In case you missed our September 15th, CWC Meeting, here are some of our faces and a recap:
  • President Caroline Kane Kenna commented on the quilt of faces on her screen as she welcomed members and guests to the first Zoom meeting of the 2020-2021 program year. Because of the uncertainties of Covid-19, CWC is meeting in cyberspace until at least the spring of 2021.
  • Co-Program Chair David Collins introduced our guest speaker fiction writer, Phillip Lewis and his topic Adding Meaning and Depth to a Story or Novel. Lewis is a native of North Carolina and a lawyer in Charlotte, The Barrowfields (Crown/Hogath, 2017) is his debut novel.
  • Angela Haigler, co-program chair, relayed questions asked via "chat" to the speaker.
  • Collins provided this summary of Lewis's talk: about using allusions -- covert, passing, or indirect references to other works of art or to historical occurrences outside the text -- to enrich your writing. At their best, he argued, allusions call up all of the ideas and emotions bound up with the original work or historical occurrence referenced and encourage the reader to complicate the text at hand by seeing it in terms of those externals. But, he warned, some allusions have become cliches and, consequently, lost their power. To get around that, he suggested being "a bit obscure" in allusions so that the reader has to do some "heavy lifting" to understand the reference. He stretched that point, suggesting that even allusions the reader would not get easily, those for which they'd have to search, can be effective. What happens, he added, is that readers who have to work to understand an allusion will, as a result of the work invested, be more appreciative when the source comes to light. In that way allusions help the writer to form a bond with the reader, the kind of bond we are all looking for.
For more pictures, context, and Phillip Lewis's presentation notes please click this link, September 15th Recap Page.
We Want Your Feedback!

If you were online for the general meeting, you received a 5-question survey. Please complete it. Your responses will help us plan and provide a better virtual meeting experience.
Our Next Meeting: October 20, 2020:   
Critique Groups & A Special Announcement  
We'll have a special presentation and members' announcements before turning the evening over to the business of forming critique groups. Critique groups provide members with accountability, camaraderie, and the opportunity for peer review and feedback on your work.Visit one or more breakout rooms to find a writing partner or a group of writers whose goals and projects are similar to yours. Visit our CRITIQUE GROUPS page to learn more.  

Don't Forget
Opened on August 18th. You have until October 20, 2020 to polish those 500-word stories and submit! The winners will be announced and pieces read at the December meeting. Luke Whisnant is our judge.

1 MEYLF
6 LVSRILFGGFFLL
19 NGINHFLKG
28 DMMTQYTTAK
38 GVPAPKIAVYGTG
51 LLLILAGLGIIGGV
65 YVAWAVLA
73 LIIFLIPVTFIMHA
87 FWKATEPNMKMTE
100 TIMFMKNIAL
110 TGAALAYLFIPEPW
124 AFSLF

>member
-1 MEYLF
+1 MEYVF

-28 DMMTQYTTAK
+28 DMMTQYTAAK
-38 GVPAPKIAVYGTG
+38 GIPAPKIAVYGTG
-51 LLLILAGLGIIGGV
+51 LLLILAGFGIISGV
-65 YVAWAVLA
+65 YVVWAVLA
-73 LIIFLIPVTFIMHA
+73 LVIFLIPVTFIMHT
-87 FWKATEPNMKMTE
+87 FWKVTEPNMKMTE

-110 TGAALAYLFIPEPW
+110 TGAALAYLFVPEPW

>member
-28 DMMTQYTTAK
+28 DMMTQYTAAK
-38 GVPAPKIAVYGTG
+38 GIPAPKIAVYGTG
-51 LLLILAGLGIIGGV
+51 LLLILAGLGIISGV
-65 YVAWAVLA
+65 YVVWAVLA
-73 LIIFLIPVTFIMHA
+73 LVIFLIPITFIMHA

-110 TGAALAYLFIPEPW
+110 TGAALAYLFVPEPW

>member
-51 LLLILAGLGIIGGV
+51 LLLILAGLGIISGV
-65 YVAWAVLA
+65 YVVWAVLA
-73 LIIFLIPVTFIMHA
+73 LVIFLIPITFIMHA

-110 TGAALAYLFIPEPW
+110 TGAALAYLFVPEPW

CWC is pleased to be a sponsor of the 7th season of the Charlotte Readers Podcast. Creator and host Landis Wade is a CWC member. You'll be surprised at the number of voices you recognize and there is a special podcast highlighting the winners of the 2019 Poetry and Elizabeth Simpson Smith Short Story Contests.Give it a listen here. 
Club Announcements:
Monday, October 5,  7 to 8:30 pm, Tiffany Grantham is back by popular demand to lead a second Virtual Writing Salon on Monday, October 5 at 7pm. Don't miss this opportunity to write for 75-minutes to instrumental music and prompts she will provide. There will be time between the writings for volunteers to read aloud. The meeting link is in your announcement and when you sign up, in your reminder emails. Sign up Here
Saturday, October 17, 1-3 pm,  CWC North is hosting a Zoom session on obituary-writing led by Ken Garfield. Explore the importance of telling your story in Chronicling a Death, Celebrating a Life 
When you register, you will receive the Zoom link in your reminder emails.
Saturday, October 24, 10 to noon,
Jaki Shelton Green, North Carolina's Poet Laureate, will lead a virtual session focusing on the idea of the poet as  historian and researcher and expand on the definition of documentary poetry. Participants will create and their own documentary poems. When you sign up for The Poet Witnesses: Writing Documentary Poetry you will receive the Zoom link in your reminder emails.  
Other Opportunities:
Saturday, October 3, 4 pm,  
John G Hartness,Charlotte horror/fantasy author talks vampires and monsters for the Rowan Public Library Virtual Author Talk. Learn more and register for this free Zoom meeting by contacting Abigail Hardison. 
Thursday, October 22, 6-7 pm,
David Radavich is leading a workshop, Dramatizing Your Poetry 
to register, go to: Charlotte Lit
Charlotte Mecklenburg Library - resources for writers and more    
North Carolina Poetry Society - NCPS
The Writers' Workshop of Asheville - TWWOA 
Conferences and Classes:
November 10-14: The Writingest State Online Conference
North Carolina Writers' Network  register here 
Charlotte Lit - Studio 2 & a Catalogue of Fall Classes  

Member Resources - Other resources for our members
For pictures and more 'context' from our meeting on the 15th of September, visit our MEETING RECAP Page.
And Don't Forget Open Mic Night

 'Til We Meet Again at Mugs Coffee, Join Us on ZOOM!  
To Read on Friday, October 16th, Sign Up Here!
Open Mic Night is on the third Friday of the month from 6:30 to 9 pm.You must be a CWC member to share your work and you must sign up prior to event. Registration is limited to 12 readers, each will have 10 minutes to read to the group. You do not need to register to come, listen and support fellow your writers. You can find the Zoom link in the email announcement.